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Lone Tree Loop - TRNP
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mini location map2012-09-12
10 by photographer avatarCharger55
photographer avatar
Lone Tree Loop - TRNPSouthwest, ND
Southwest, ND
Hiking avatar Sep 12 2012
Hiking9.10 Miles
Hiking9.10 Miles   5 Hrs   30 Mns   1.65 mph
 no routes
1st trip
Linked none no linked trail guides
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It's a long triplog, but if you want to read about gruff bison, noisy prairie dogs and rattlesnakes that sleep in prairie dog holes here you go..

This was not my original plan for the day. I had my heart set on doing Theodore Roosevelt National Park's 11.4 mile center loop. However, after pushing close to 17 miles the day before I decided to sleep in. An impromptu change of plans and a recommendation from the ranger led me to choose this shorter option.

The Lone Tree Loop is in the seldom-visited western section of TRNP. This is the area that lies west of the Little Missouri River and contains rugged badlands, high mesas, flat grasslands and even a petrified forest. Accessing the trails in this area will involve a river crossing. Since it was such a dry summer, I was able to make the crossing on the rocks without getting my feet wet.

The hike takes off from the Peaceful Valley Homestead. After crossing the river, I had a choice between going clockwise on the Ekblom Trail or counterclockwise on the Big Plateau Trail. The Big Plateau Trail went uphill so I decided to get that out of the way first. The trail narrows as you're basically going up a short but steep canyon. It was on this section of trail that I had an up-close encounter with a male bison.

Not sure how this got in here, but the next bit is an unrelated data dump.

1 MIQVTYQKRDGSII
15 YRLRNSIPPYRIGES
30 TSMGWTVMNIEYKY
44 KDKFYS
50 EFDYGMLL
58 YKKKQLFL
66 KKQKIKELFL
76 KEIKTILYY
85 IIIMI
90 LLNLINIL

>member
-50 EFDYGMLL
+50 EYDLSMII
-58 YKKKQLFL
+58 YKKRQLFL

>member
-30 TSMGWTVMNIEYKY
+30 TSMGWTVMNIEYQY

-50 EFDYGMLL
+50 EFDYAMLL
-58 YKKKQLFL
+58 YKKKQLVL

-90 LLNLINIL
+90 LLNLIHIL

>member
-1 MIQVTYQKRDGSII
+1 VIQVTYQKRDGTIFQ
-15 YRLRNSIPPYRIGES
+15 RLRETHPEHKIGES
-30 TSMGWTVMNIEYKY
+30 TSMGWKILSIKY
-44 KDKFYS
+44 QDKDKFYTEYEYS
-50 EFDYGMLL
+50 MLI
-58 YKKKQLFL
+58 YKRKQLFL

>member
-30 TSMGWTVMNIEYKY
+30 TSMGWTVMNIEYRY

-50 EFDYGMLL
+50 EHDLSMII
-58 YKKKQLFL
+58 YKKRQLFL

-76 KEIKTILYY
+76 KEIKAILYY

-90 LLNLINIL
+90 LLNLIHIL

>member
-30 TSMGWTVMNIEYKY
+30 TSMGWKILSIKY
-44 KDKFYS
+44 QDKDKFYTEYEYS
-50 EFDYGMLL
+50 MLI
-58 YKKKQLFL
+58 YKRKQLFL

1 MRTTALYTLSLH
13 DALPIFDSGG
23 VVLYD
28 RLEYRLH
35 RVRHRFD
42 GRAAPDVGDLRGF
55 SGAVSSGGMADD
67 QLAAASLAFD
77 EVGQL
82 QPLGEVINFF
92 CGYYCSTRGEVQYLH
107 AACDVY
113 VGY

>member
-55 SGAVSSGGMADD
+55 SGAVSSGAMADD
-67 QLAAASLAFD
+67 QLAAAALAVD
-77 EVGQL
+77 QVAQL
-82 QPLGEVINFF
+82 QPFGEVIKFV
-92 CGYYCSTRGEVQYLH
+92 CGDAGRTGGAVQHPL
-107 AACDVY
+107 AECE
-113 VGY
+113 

I came around a bend and noticed this large solitary beast standing on the trail about 100 yards in front of me. Knowing that they can be unpredicatble, I came to a halt to asses my options. Staying directly on the trail meant coming face-to-face with him. That was out of the question. My options were to turn around or stick to the high grass and close to the treeline to my left.

Not being one to turn around I chose to stay close to the treeline. This would still bring me within thirty yards of the bull. It would also involve knee-high grass that's home to ticks and rattlesnakes. I lathered on the bug spray and tiptoed at a snail's pace. As I drew closer to the buffalo, he started kicking up dirt with his back legs. It's typical buffalo behavior. Kicking up dirt is a way to get rid of pesky flies, but it gave the appearance that he was about to charge. Thankfully, I passed this sentry of the trail with no problems. After rounding the bend to safety, I even took out my camera and managed a quick close-up of the bull's face. It came out pretty well, so I'll include it with some other pics.

Finally, the trail tops out on Big Plateau. The name is an understatement. The plateau is easily a mile long and a mile wide, offering great views of the badlands and North Dakota's Big Sky Country. I could see pronghorn in the distance. They bolted when they saw me on the horizon.

Big Plateau is also one giant prairie dog town. More like a prairie dog booming metropolis actually. These noisy little guys are everywhere. They scamper to their holes when they see you coming. As you get closer they start barking to alert their neighbors that you're in the vicinity. Get too close and they let out a short squak and duck down into the hole for safety. It's a comical routine and I couldn't help but amuse myself by intentionally walking toward every barking dog on the plateau.